Date
18 October 2017
The Communist Youth League wants to invite more young people from Hong Kong to visit the mainland and join its cultural programs. Photo: Sina.com
The Communist Youth League wants to invite more young people from Hong Kong to visit the mainland and join its cultural programs. Photo: Sina.com

Communist Party’s aggressive plan to win over HK youth

The Communist Party of China wants to put more attention and commit more resources to its goal of attracting youngsters in Hong Kong to counter the growing clamor for self-determination among the city’s youth.

But although it wants to step up its work in Hong Kong, it cannot just set up a branch in the special administrative region for that would breach the Basic Law, which strictly stipulates that no Chinese official body can interfere in Hong Kong affairs.

That’s why the Communist Youth League, a unit of the party that focuses on youth affairs, refuses to comment on the possibility of having its own office in Hong Kong in a bid to reach out directly to Hong Kong students to implement “patriotic” educational programs and exchanges.

While many students in the city refuse to be part of what they consider as Beijing’s “brainwashing” efforts, a great number of them want to join various extra-curricular activities and opportunities to visit the mainland with funding support from the SAR government.

Communist Youth League chief Qin Yizhi on Wednesday said there have been more than 140,000 “exchanges” between Hong Kong, Macau and Taiwan, on one side, and central government agencies and key provinces such as Fujian and Guangdong on the other.

The league wants to invite more young people from Hong Kong to join its activities, Qin said, as exchanges based on the actual needs of the youngsters.

What are the needs of the young people?

In Hong Kong, many youngsters want to live their own lives rather than to live according to the wishes of other people.

However, the League admits that its main focus is to lead youngsters, whether Chinese or Hongkongers, through its ideological education. It is the Party that oversees the youth, the League says.

To achieve such a “radical” goal, the League would use new media to promote Chinese history and culture to youngsters in Hong Kong and Macau.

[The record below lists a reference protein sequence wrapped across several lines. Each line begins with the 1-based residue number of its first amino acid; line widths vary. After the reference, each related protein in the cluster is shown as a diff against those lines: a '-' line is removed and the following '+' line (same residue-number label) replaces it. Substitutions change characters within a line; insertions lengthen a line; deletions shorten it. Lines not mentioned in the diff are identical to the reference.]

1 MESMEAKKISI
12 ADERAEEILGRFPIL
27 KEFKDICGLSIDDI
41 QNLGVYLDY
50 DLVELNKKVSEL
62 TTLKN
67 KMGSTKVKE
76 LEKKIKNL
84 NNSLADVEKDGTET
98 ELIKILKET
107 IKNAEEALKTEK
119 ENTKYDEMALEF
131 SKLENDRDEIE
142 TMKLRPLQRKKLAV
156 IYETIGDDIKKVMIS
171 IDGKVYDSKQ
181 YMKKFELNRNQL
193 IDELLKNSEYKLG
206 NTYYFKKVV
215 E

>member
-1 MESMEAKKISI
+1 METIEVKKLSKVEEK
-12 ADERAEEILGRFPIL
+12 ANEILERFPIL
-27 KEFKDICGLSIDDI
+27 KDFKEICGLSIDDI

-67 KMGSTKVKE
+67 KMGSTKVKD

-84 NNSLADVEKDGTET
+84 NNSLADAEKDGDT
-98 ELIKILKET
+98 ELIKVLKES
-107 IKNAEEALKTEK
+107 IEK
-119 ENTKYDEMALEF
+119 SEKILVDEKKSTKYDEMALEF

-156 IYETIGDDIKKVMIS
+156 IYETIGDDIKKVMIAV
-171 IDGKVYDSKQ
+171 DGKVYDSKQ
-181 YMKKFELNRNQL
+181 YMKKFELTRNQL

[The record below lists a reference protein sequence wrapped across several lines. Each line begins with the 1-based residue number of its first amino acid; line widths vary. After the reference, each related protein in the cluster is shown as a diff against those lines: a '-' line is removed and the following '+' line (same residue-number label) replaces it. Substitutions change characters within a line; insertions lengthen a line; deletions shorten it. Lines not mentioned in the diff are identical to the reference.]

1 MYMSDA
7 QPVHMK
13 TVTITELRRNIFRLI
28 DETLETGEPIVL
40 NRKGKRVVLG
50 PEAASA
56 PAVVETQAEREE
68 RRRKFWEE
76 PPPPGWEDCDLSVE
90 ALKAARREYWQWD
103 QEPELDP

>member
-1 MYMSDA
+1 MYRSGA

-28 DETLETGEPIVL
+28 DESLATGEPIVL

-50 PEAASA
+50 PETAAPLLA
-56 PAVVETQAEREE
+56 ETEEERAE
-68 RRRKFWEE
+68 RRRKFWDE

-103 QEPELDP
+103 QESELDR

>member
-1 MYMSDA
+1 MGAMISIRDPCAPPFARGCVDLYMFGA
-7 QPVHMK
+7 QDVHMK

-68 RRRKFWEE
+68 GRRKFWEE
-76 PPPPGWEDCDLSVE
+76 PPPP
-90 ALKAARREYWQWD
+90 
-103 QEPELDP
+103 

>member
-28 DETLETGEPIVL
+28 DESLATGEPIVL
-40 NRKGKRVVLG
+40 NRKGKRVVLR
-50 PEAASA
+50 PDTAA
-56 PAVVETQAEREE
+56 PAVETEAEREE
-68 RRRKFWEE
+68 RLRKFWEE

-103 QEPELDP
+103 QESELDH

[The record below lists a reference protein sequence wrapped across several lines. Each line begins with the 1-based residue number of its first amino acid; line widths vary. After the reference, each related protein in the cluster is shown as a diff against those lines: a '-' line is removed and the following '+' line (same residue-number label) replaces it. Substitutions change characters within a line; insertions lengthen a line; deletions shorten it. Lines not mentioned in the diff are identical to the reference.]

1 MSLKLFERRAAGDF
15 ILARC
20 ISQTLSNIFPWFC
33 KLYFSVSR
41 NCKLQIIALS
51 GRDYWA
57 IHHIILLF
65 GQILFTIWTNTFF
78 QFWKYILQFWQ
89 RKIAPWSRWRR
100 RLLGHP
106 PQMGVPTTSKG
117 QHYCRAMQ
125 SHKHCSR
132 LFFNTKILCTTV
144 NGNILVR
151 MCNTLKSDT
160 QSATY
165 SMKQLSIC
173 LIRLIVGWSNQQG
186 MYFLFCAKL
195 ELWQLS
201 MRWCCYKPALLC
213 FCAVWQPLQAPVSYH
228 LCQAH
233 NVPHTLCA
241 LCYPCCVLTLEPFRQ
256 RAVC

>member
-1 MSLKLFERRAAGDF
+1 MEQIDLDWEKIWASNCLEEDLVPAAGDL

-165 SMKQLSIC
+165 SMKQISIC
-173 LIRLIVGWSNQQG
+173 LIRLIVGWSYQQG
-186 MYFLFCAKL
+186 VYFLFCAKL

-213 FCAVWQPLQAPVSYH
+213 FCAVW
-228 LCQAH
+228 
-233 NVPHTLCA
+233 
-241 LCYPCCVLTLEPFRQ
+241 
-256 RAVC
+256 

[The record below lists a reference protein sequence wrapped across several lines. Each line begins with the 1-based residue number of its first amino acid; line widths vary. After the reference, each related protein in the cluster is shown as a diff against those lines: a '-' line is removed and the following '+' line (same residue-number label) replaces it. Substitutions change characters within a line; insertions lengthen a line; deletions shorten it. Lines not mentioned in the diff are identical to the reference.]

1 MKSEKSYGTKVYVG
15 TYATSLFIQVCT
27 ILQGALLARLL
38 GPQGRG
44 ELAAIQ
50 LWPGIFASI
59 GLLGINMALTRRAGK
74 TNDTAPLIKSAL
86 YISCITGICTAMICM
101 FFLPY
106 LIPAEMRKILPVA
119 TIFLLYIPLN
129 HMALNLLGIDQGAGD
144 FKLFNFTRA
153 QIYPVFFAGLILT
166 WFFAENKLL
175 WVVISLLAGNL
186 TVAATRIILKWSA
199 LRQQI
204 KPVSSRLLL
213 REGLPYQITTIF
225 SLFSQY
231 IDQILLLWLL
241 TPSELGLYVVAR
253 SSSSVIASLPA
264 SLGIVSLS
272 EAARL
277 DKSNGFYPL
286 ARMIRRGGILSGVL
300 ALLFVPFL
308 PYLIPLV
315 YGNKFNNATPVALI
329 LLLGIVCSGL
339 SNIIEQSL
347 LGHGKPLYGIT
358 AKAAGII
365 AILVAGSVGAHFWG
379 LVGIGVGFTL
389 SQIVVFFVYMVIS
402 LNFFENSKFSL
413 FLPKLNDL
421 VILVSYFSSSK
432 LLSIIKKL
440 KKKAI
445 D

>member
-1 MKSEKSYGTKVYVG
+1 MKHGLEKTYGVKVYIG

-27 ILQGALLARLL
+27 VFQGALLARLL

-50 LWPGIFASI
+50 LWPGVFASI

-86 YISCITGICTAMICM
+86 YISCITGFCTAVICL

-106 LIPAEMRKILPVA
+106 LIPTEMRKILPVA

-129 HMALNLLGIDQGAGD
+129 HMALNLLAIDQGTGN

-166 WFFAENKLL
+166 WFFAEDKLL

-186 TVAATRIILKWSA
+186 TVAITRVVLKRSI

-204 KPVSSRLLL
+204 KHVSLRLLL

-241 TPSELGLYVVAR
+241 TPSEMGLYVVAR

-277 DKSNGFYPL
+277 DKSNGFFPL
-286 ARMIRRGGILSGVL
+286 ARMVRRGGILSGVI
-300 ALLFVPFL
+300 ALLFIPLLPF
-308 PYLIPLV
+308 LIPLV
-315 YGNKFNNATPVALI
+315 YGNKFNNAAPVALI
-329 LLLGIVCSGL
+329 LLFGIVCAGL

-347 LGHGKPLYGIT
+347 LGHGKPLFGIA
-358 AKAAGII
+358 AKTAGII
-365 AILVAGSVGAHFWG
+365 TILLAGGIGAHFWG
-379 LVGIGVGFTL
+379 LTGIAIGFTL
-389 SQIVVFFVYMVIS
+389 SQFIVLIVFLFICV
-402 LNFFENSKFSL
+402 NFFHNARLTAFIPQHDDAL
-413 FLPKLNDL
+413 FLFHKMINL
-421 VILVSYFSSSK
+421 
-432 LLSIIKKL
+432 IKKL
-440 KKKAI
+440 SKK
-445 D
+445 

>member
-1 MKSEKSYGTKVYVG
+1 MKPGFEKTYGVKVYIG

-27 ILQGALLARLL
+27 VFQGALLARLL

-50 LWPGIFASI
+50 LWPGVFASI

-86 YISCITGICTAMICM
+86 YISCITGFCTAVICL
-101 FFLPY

The League wants to help the youth of Hong Kong, Macau and Taiwan in shaping their identity with the “culture of the motherland” and the “correct knowledge of ‘one country, two systems’.”

Such an approach would bridge the different cultural backgrounds of the young people by “being inclusive of differences, removing barriers and improving sense of identity”.

To lure youngsters, the League even plans to offer business and job opportunities to young people in those three places.

It is quite difficult for Hong Kong people to understand why the Communist Party is doing so many things to win the support of the next generation, but in a wrong way.

Beijing’s top leaders should understand that Hong Kong and Taiwan youngsters do not quite recognize the supremacy of the Communist Party.

In fact, they want to ward off China’s influence on the way they should live; they are not willing to show blind loyalty to Beijing in exchange for economic benefits.

China’s rising global influence has forced Hong Kong and Taiwan schools to work closely with Beijing with a certain degree of compromise on their freedom of speech and expression.

For example, Hong Kong students should show their loyalty to Beijing in order to boost their career prospects, while some Taiwan schools have signed agreements with partner schools in the mainland to avoid political issues.

Lawmaker Nathan Law, a key student leader during the Occupy campaign in 2014, stressed that money cannot buy the hearts and minds of the people.

If Beijing displays poor standards when it comes to human rights protection and the rule of law, they will find it difficult to build the sense of national pride among the young people in Hong Kong.

Law also pointed out that Hong Kong’s education authorities have tried to promote patriotic education in schools through softer approaches such as encouraging students to visit Chinese cities, attend cultural activities and share “positive” books on Chinese history.

All this could put pressure on Chief Executive-elect Carrie Lam after she takes office on July 1.

While the public did not focus on education issues during her campaign, the fact is Lam does not have much freedom in forming her education policy.

In fact, Beijing wants to use education to transform Hong Kong into a truly Chinese city, just like Macau.

The Communist Party wants to lead the youth and insists that youth development is key to the country’s overall advancement.

This task will be overseen by the party’s Central Committee in coordination with the Youth League.

The Hong Kong SAR government will have to do its part in implementing this policy.

Even if the incoming administration wants to focus on livelihood programs to avoid sensitive political issues, it will have no choice but to carry out these political duties, under the guidance, of course, of state leader Leung Chun-ying and the Liaison Office.

As such, the implementation of a new version of patriotic education in Hong Kong schools looks inevitable.

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SC/AC/CG

EJ Insight writer

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